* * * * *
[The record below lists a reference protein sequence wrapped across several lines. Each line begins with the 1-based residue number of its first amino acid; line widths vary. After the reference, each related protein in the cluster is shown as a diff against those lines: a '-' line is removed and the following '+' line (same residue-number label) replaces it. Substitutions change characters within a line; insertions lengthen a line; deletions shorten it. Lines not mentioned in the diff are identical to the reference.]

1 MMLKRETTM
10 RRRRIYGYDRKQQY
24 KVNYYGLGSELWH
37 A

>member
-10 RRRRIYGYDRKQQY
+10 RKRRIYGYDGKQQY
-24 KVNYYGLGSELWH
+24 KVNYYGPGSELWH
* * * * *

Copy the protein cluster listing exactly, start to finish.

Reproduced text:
[The record below lists a reference protein sequence wrapped across several lines. Each line begins with the 1-based residue number of its first amino acid; line widths vary. After the reference, each related protein in the cluster is shown as a diff against those lines: a '-' line is removed and the following '+' line (same residue-number label) replaces it. Substitutions change characters within a line; insertions lengthen a line; deletions shorten it. Lines not mentioned in the diff are identical to the reference.]

1 MMLKRETTM
10 RRRRIYGYDRKQQY
24 KVNYYGLGSELWH
37 A

>member
-10 RRRRIYGYDRKQQY
+10 RKRRIYGYDGKQQY
-24 KVNYYGLGSELWH
+24 KVNYYGPGSELWH